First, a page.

Carolyn Cooper nearly dances across the front yard of the new house on Nelson Avenue in downtown Lexington. A few more days, and it will be hers.
Cooper, a Fayette County school bus driver, is the 500th first-time Lexington home buyer for the housing organization called REACH, or Resources Education Assistance for Community Housing.
It is a milestone for REACH and for Cooper, who had vowed to buy a house by the time she was 50.
REACH is helping her achieve that goal.
The private non-profit organization offers programs to help low- to moderate-income families and individuals become first-time homeowners.
REACH's financial help to home buyers with down payments and closing costs comes via the federal government, which gives money to various groups across the country. Each non-profit tailors its own home buyer education process.
Once REACH clients have their credit in shape and have been educated about the home-buying process, they are qualified in advance by a lender and may start shopping for a house.
REACH closed on its first home purchase in Fayette County in 1995.
Cooper began working with REACH in July 2009.
"The home buyers' courses they have are wonderful," Cooper said. The classes include information on home inspection and getting a loan.
Cooper is buying a taupe, three-bedroom, two-bathroom house for $115,000 near William Wells Brown Elementary School.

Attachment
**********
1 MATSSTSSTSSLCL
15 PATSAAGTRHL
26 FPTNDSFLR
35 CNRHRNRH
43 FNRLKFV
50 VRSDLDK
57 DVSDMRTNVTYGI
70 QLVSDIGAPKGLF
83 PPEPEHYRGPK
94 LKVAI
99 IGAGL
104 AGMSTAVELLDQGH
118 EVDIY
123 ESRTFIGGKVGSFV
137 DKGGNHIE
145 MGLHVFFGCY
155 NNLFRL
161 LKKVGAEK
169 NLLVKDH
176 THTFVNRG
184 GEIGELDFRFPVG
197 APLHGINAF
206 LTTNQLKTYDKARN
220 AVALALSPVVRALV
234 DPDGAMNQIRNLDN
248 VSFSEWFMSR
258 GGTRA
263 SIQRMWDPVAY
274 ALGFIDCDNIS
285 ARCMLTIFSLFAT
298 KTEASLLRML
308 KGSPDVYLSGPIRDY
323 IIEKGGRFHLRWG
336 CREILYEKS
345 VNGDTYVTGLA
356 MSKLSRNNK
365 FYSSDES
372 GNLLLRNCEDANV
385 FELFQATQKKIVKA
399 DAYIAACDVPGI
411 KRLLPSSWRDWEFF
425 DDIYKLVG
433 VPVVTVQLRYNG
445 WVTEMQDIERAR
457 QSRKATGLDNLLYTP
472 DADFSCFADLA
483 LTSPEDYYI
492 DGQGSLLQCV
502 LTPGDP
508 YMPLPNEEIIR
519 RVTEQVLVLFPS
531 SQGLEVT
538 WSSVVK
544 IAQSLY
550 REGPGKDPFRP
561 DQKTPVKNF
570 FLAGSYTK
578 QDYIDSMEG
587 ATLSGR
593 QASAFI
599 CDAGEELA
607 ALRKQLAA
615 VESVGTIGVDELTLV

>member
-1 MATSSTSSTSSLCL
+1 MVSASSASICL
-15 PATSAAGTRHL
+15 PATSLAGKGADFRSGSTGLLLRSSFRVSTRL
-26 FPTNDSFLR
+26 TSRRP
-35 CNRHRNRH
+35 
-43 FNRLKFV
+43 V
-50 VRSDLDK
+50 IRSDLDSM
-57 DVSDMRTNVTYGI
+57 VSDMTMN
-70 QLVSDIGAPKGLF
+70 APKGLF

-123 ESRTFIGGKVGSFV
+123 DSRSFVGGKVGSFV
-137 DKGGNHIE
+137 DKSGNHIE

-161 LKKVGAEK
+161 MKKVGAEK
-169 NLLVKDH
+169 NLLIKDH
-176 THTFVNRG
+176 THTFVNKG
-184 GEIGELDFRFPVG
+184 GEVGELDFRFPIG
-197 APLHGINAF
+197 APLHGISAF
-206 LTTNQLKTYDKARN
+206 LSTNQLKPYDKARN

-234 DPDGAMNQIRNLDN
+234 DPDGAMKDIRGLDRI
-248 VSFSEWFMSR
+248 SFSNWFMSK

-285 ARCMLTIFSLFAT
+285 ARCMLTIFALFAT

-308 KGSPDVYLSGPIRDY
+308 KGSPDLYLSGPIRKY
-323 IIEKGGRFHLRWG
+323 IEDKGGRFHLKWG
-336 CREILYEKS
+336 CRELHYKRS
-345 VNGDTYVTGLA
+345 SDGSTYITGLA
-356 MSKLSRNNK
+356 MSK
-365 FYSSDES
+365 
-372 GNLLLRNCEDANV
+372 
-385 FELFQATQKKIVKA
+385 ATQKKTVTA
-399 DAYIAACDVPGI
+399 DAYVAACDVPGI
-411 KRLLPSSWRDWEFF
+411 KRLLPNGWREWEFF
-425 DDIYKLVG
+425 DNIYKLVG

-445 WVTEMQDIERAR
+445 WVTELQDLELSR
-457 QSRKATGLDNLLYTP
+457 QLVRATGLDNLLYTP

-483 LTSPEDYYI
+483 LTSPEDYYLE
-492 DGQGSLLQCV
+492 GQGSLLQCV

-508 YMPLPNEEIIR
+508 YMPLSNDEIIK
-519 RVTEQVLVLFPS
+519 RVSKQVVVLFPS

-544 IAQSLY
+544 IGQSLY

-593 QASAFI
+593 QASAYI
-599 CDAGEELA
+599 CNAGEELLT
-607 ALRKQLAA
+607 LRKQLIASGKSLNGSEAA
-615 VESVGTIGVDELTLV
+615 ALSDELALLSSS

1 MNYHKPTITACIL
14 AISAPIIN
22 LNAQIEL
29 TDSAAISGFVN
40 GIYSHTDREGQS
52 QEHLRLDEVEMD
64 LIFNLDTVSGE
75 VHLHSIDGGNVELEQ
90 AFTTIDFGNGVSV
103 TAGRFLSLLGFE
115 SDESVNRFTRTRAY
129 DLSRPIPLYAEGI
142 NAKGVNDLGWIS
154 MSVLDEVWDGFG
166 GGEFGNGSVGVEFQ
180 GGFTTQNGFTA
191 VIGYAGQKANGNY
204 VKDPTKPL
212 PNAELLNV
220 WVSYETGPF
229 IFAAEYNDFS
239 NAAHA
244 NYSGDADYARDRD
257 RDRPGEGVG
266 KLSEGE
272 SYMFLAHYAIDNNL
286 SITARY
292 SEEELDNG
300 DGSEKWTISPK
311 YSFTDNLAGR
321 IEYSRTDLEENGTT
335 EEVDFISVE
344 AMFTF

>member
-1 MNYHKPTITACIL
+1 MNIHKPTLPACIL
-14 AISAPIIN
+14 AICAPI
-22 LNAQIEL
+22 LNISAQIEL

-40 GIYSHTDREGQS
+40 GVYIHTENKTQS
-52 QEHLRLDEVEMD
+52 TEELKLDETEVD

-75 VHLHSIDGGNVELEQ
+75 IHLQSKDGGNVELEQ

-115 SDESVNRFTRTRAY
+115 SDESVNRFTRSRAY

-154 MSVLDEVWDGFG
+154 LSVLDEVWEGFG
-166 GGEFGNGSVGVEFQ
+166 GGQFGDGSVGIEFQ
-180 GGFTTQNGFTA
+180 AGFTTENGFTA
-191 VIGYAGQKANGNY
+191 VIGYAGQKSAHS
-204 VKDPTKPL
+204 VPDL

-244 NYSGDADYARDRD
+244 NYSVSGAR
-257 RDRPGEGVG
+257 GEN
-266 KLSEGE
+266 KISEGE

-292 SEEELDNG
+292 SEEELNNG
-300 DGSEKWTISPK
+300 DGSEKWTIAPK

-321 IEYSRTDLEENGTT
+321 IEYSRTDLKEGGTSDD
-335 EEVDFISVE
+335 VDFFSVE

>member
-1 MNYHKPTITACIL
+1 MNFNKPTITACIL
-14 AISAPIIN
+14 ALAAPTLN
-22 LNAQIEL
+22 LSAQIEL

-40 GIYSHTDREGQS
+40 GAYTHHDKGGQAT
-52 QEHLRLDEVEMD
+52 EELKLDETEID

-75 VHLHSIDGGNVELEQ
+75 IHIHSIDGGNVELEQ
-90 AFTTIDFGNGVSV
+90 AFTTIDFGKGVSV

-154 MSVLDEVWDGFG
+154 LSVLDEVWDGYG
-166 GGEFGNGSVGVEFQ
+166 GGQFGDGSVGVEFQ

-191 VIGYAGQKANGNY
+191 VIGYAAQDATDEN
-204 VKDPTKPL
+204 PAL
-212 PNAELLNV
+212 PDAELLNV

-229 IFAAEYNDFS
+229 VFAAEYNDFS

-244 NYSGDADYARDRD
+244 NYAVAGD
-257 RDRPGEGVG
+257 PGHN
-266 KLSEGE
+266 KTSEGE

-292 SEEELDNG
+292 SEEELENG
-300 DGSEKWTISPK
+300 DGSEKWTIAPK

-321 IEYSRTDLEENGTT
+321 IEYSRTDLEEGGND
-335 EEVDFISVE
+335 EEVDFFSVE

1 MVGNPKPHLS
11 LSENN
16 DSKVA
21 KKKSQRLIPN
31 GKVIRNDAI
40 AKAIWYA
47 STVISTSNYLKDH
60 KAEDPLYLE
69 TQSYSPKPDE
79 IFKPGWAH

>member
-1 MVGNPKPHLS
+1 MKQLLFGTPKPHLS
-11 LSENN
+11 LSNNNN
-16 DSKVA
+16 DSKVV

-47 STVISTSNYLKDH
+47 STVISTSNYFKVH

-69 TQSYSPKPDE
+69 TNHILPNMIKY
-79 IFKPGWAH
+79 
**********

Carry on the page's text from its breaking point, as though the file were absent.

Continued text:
The big back yard, which already has privacy fencing, was a particular selling point for Cooper. She has seven grandchildren.
Many of her boxes are packed, and she is ready to move — and she wants others to know that they, too, can buy homes of their own.
"If you stick with it, you can get here," Cooper said.
Lexington Vice Mayor Linda Gorton said REACH's recent milestone could be viewed another way: "Five hundred wins is what I call it," she said at a news conference Tuesday celebrating REACH's news.
"You know the excitement of putting that key in the front door and saying, 'This is mine, I own this,'" Gorton said.
Chris Ford, president and chief executive of REACH and an Urban County councilman, said, "The American dream of home ownership is still alive, and it's a dream that we at REACH dream of pursuing each and every day."
Tina Burns, REACH vice president and program manager, has been in direct contact with 400 of the 500 home buyers served in Fayette County during the past 12 years.
"The true credit," she said, "goes to all the clients who dedicated themselves to becoming homeowners, and we appreciated working with each one of them."